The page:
Sunday, July 15, 2012

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reworking of Hawk jigs, problems
establishing production
of complex engine components
and radar software for
the Su-30 MKI, certification
delays with the Shakti engine,
changes in design standards for
the LCA and engine delays for
the HJT-36 IJT.
Other Projects
At the same time, HAL is
developing its planned multirole
transport aircraft and
fifth-generation fighter jointly
with Russia, while also looking
to codesign and coproduce
a 10-metric-ton-class
medium-lift helicopter. However,
it now seems likely that
a private company will handle
the latter program.
Given delays in completing
projects, HAL’s effective
monopoly over state-backed
programs is increasingly being
questioned. For instance, some
industry observers have suggested
that the LUH program
should be reassigned to one of
India’s growing body of private
aerospace companies, such as
Larsen & Toubro and Mahindra
& Mahindra, which have secured
previous licenses to manufacture
defense equipment.
This change may now be
getting under way. U.S.-based
Sikorsky Aircraft and India’s
Tata Advanced Systems Ltd.
(TASL) have applied for a
defense license to manufacture
components and assemble helicopters
for use by the Indian
navy. “The license will pave the
way for us to set up an assembly
line in this country,” Steve Estill,
Sikorsky’s vice president of strategic
partnerships, said during
a recent visit to India. “We will
decide on our plans once we hear
from the ministry of defense. We
expect the ministry to clear our
application in the second quarter
of this financial year.”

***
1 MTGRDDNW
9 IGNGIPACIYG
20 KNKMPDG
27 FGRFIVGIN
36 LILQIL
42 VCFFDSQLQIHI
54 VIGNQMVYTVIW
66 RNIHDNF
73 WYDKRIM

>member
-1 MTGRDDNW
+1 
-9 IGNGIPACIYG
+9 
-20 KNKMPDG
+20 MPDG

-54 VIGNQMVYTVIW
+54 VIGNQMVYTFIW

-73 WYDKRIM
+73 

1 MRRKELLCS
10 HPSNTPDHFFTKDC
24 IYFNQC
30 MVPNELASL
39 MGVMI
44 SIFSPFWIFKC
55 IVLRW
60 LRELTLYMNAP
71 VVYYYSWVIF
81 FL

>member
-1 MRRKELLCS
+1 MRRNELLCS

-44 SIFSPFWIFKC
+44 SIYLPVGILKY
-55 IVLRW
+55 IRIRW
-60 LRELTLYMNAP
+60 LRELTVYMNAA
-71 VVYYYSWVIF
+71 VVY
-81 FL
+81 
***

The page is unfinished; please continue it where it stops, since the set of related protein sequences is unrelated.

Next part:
This statement is in line with
India’s soon-to-be released, but
delayed, 2012 defense procurement
policy, which, for the first
time, is expected to countenance
the active participation of private
industry. Industry sources
have told AIN that a pilot project
for each of the three armed
services will be open to the private
sector only as a measure to
boost the industry.
The first project is expected
to be the replacement of the
IAF’s 56 aging Avro transports.
Bids will be invited from OEMs
willing to fully transfer technology
to an Indian company to
develop the platform in India.
“The whole line will have to be
shifted,” said a defense ministry
official. The project will have
active participation from the
air force and the ministry in the
design and development phases.
All eyes are on HAL for the
production of the MMRCA,
for which Dassault’s Rafale was
declared the selected, lowest bidder
earlier this year, though no
contract has been awarded yet.
There is concern with the Indian
rupee currency having depreciated
in recent months that the
cost of acquisition could be
much higher than projected, as
could be the scope for the 50
percent offsets.
A “Flyaway” Start
Under the terms of purchase,
the first 18 of the 126 aircraft
will come in a “flyaway”
condition, while the remaining
108 will be manufactured
under transfer of technology by
the prime HAL, which recently
announced an intent to establish,
on 40 acres of land that
it recently acquired as part of
its expansion program, a separate
unit for manufacturing the
MMRCA airframe and engine.
“HAL currently has an order
book of $18 billion...Its ability
to absorb additional orders